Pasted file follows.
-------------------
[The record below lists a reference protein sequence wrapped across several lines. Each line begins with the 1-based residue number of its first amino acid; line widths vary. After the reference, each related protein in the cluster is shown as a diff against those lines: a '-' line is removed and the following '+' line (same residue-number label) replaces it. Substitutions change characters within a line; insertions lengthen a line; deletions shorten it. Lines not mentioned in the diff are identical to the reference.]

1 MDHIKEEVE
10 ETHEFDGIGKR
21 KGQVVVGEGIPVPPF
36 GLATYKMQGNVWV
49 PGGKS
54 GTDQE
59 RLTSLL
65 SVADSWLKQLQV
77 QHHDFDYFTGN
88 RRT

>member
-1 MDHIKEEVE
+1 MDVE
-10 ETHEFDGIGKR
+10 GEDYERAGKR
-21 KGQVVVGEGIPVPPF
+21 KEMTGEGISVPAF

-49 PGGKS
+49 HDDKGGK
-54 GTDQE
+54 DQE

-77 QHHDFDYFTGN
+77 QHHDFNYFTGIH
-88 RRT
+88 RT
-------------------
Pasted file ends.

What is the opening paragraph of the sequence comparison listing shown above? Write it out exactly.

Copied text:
[The record below lists a reference protein sequence wrapped across several lines. Each line begins with the 1-based residue number of its first amino acid; line widths vary. After the reference, each related protein in the cluster is shown as a diff against those lines: a '-' line is removed and the following '+' line (same residue-number label) replaces it. Substitutions change characters within a line; insertions lengthen a line; deletions shorten it. Lines not mentioned in the diff are identical to the reference.]